Program at a Glance

The table below outlines a sample three-year PhD in Architecture program of study. Two seminars must be taken in the first year of study. Work for milestones #1 and #2 should advance concurrently and may be evaluated in any sequence during year two. Additional interim presentations and submissions may be required, depending on the nature of the design research and project objectives.

Year

Fall

Winter

Spring/Summer

Year 1

Development of a design research plan of study

 

ARxxx - Research Seminar (selected from available graduate courses or approved directed study course)

Ongoing Design Research

 

 

AR8110 - Thesis and Design Research, or equivalent directed study course

Ongoing Design Research

 

+ confirmation of advisory committee

Year 2

Milestone 1 – Design Research Creative Project

 

Ongoing Design Research

Milestone 2 – Design Research Proposal / Candidacy Exam

Year 3

Ongoing Design Research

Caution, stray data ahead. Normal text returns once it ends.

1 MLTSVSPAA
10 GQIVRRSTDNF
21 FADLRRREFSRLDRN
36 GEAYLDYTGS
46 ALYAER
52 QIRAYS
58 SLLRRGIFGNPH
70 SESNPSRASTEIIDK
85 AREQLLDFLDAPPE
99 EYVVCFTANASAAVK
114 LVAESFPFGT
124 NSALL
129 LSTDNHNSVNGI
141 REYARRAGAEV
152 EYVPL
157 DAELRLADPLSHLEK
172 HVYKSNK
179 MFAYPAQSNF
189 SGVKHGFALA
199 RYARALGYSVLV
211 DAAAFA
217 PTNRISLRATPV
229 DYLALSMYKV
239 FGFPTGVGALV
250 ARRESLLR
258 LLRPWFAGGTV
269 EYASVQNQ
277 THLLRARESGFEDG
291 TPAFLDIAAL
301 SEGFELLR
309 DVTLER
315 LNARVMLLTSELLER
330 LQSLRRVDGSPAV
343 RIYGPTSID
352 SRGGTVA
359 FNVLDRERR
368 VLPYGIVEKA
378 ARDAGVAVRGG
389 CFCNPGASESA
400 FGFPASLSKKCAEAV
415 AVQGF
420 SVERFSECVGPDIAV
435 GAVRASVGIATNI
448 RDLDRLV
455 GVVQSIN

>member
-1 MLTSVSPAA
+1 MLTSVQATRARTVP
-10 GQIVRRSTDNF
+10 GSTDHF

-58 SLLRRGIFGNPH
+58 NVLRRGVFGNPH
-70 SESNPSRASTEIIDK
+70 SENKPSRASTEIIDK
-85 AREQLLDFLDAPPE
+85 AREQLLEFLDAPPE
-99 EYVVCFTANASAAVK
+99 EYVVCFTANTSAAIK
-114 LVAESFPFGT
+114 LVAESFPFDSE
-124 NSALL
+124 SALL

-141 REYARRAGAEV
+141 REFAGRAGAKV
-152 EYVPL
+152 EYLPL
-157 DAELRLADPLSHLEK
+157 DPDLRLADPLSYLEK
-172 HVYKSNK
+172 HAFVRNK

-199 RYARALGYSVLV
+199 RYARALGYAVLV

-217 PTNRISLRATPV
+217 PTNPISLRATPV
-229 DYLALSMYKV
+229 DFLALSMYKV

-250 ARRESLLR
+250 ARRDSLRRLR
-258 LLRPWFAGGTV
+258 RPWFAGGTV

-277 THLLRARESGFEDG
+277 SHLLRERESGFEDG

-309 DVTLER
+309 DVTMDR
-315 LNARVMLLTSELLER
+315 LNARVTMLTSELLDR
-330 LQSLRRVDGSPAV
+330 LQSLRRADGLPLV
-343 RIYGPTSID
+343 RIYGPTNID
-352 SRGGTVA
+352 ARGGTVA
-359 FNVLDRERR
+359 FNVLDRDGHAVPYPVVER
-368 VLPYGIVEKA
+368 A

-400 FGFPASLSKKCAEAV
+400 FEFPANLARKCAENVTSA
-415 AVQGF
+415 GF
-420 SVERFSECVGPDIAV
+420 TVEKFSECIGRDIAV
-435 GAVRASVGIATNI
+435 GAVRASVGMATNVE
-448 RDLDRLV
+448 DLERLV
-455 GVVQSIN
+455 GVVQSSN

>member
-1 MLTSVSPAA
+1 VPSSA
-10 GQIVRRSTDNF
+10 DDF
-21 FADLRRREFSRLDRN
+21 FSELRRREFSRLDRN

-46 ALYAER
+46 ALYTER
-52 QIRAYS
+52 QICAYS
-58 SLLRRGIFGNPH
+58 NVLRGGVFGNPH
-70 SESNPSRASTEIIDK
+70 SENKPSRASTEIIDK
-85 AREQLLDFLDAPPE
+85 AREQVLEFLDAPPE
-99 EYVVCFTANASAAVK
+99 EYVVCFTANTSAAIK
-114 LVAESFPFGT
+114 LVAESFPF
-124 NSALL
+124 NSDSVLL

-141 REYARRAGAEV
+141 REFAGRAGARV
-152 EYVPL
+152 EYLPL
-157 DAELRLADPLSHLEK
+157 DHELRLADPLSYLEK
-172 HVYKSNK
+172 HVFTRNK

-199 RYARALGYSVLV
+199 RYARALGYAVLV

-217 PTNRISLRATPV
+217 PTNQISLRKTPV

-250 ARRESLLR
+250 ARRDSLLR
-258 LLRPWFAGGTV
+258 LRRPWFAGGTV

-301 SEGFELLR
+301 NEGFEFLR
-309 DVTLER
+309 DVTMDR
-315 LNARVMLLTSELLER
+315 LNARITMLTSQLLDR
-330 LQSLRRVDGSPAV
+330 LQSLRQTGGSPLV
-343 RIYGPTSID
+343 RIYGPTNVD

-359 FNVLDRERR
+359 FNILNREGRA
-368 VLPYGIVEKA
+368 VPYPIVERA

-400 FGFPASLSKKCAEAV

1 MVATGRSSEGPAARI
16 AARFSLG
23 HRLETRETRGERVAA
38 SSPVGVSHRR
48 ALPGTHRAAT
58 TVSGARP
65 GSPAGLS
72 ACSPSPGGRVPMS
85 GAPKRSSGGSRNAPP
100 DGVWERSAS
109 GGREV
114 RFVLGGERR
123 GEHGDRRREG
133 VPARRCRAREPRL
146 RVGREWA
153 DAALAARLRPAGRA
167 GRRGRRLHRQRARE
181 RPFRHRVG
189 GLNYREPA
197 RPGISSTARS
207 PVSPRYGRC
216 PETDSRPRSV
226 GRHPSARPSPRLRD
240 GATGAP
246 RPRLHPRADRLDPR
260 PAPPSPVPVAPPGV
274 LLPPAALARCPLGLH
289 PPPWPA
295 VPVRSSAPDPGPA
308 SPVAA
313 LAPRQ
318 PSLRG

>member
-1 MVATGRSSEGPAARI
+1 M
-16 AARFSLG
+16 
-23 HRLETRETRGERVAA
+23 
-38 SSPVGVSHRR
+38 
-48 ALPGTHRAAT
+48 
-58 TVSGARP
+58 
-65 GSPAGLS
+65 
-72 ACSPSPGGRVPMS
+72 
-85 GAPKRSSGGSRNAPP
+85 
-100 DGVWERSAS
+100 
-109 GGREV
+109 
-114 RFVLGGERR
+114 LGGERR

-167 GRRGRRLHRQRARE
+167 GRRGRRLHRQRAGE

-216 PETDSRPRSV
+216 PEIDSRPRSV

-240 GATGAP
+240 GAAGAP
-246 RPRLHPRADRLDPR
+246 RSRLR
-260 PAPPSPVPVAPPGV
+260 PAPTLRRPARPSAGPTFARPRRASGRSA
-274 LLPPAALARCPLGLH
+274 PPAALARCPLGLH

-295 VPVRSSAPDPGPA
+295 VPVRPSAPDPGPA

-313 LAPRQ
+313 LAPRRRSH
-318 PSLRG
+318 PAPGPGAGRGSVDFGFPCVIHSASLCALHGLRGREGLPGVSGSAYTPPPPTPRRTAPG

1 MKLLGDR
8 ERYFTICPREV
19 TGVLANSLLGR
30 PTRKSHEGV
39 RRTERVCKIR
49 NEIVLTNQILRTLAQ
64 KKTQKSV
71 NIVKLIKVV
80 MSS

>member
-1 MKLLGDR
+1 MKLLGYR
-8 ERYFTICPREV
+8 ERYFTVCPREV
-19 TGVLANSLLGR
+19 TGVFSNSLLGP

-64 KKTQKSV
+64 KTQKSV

Ongoing Design Research

Milestone 3 – Design Research Dissertation (final submission and defense)

 

Degree Completion Time Regulations

The minimum time in the program is three years. The maximum time in the program is six years, as per the Yeates School of Graduate Studies Policy 170(b).

The Yeates School of Graduate Studies (YSGS) requires your continuous registration throughout the residency period for the program in which you are registered.

Grade Requirements

As per YSGS policy on Academic Performance, a minimum grade of B must be achieved in all courses, and satisfactory status must be maintained for all in progress milestones. Failure to maintain an acceptable academic standing may be considered grounds for dismissal. Annual progress reports are required. One unsatisfactory (UNS) progress report results in a students’ ‘Provisional’ status; two UNS progress reports result in dismissal from the program.

Find a PhD Supervisor

View our available PhD supervisors and explore their biographies and research areas of interest.